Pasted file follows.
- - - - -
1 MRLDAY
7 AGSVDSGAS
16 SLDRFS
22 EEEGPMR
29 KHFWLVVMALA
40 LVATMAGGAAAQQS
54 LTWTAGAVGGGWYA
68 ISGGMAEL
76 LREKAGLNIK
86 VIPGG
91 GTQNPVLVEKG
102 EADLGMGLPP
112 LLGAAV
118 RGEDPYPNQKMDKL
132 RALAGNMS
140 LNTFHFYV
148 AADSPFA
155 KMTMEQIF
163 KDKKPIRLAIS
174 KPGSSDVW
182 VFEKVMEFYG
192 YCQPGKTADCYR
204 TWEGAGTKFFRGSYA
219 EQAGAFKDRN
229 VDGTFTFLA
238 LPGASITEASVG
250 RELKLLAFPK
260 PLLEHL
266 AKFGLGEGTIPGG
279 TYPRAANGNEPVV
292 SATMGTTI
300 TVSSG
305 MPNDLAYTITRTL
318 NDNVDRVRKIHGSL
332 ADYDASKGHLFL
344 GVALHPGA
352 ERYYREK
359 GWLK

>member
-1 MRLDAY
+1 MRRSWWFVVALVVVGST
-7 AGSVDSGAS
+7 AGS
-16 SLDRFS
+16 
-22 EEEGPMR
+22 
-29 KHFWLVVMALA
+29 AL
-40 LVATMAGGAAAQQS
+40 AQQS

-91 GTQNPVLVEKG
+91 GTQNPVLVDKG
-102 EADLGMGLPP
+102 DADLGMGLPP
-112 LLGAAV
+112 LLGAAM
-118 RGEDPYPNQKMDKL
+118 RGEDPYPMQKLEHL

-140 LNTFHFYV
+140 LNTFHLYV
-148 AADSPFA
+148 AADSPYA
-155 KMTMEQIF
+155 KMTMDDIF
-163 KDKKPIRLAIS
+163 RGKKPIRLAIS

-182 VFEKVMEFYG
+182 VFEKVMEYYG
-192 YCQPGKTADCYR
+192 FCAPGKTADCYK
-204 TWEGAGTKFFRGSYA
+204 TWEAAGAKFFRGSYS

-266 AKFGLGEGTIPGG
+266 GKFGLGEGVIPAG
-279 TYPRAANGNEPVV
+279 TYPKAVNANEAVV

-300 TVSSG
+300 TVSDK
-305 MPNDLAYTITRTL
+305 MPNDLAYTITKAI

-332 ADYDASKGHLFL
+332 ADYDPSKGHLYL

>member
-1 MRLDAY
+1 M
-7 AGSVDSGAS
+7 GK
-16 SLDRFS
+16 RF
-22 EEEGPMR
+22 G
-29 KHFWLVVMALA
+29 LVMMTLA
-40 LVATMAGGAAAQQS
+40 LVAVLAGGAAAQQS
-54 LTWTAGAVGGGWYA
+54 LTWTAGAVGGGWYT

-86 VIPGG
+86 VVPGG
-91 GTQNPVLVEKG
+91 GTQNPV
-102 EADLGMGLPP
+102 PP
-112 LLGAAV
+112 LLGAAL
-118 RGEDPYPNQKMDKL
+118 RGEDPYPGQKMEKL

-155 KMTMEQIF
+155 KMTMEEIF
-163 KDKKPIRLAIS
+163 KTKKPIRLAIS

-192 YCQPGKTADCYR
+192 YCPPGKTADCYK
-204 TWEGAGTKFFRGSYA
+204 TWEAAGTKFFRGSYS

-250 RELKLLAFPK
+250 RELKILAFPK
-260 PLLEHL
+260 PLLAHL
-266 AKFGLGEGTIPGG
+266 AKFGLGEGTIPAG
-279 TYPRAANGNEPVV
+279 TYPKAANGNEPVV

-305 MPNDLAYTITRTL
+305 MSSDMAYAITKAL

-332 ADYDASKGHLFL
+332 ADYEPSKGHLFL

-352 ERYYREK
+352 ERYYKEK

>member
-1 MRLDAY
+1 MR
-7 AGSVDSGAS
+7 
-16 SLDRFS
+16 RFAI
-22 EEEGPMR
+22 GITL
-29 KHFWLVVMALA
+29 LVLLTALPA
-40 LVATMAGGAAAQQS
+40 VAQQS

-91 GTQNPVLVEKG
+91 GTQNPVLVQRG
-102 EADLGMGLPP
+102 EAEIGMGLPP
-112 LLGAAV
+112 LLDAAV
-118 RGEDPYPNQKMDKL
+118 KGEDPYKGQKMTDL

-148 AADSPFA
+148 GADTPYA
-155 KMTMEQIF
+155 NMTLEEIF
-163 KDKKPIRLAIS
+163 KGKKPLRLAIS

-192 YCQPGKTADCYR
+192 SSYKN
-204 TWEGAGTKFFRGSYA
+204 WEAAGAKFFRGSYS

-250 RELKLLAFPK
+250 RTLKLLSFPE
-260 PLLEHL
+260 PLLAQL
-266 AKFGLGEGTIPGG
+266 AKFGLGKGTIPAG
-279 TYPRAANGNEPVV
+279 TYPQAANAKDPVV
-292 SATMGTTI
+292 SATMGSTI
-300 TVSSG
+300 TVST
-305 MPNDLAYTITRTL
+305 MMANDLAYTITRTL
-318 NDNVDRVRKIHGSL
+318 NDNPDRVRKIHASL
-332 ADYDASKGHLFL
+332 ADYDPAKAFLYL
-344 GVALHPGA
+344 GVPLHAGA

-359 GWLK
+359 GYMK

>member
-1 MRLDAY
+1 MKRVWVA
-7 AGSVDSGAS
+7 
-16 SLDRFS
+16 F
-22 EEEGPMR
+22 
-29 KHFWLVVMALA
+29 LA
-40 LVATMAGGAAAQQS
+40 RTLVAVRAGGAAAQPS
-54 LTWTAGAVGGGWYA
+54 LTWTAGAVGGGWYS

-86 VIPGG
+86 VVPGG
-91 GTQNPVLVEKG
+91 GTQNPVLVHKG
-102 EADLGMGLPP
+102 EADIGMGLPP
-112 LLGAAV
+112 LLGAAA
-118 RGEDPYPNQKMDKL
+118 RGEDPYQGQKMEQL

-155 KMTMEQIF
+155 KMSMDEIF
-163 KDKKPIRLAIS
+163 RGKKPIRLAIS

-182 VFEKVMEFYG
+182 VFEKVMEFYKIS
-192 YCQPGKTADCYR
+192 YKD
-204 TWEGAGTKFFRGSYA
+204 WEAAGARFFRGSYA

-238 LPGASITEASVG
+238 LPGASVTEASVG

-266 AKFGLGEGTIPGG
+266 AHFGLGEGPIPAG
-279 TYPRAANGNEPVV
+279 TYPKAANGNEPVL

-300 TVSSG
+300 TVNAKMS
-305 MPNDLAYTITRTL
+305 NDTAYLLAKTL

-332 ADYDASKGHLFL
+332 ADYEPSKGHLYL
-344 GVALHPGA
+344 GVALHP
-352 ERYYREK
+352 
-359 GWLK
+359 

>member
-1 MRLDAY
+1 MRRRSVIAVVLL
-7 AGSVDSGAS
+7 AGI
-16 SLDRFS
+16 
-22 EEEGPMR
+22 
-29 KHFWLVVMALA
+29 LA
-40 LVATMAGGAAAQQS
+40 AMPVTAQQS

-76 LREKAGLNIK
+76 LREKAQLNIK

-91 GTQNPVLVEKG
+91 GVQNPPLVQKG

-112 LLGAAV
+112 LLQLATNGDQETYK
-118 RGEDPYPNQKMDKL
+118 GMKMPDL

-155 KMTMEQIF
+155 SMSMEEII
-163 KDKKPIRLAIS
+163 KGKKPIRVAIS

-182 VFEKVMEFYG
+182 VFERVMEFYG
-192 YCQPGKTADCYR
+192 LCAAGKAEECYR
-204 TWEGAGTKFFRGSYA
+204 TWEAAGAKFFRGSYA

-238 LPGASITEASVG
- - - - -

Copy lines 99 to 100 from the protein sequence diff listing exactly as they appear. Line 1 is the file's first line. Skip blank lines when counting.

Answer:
-86 VIPGG
+86 VVPGG